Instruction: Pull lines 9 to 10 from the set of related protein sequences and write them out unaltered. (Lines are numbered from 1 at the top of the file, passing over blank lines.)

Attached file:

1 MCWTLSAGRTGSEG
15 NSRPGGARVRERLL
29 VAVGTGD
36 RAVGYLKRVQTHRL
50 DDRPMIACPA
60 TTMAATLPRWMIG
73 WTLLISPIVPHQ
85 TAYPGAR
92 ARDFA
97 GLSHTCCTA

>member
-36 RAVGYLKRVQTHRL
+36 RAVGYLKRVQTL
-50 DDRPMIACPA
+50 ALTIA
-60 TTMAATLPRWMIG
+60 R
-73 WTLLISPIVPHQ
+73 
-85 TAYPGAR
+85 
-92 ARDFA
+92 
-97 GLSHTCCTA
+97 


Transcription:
92 ARDFA
97 GLSHTCCTA